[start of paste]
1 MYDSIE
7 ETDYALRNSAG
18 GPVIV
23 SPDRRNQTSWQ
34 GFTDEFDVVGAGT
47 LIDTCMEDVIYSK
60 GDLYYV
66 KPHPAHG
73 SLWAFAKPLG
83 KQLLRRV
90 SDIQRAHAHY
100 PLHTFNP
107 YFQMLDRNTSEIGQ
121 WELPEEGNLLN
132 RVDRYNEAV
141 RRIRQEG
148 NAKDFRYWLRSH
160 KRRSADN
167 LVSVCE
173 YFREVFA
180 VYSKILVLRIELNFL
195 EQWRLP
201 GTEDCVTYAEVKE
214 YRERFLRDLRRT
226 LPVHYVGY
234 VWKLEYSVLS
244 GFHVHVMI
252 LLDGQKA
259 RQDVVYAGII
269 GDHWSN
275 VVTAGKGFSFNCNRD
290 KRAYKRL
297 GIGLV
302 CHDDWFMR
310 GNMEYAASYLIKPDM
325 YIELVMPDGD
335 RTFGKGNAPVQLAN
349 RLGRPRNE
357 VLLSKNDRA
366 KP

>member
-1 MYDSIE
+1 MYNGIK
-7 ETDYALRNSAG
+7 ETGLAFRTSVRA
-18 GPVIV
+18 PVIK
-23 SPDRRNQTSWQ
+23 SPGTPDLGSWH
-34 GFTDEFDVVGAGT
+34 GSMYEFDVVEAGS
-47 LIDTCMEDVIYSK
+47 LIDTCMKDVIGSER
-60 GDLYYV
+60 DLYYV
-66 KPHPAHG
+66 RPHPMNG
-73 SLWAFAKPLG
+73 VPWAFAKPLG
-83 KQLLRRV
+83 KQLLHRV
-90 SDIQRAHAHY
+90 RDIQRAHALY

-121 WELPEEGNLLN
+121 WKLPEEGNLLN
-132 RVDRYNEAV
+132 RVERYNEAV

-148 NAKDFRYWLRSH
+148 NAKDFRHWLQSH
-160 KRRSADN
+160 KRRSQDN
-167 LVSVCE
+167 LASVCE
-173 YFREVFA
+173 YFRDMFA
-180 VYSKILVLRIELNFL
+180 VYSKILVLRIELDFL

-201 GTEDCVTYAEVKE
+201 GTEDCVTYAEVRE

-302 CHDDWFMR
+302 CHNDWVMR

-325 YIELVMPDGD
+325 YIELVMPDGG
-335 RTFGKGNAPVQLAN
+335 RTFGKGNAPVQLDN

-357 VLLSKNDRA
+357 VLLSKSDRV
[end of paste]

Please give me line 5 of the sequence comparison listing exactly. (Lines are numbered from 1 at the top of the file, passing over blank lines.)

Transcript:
34 GFTDEFDVVGAGT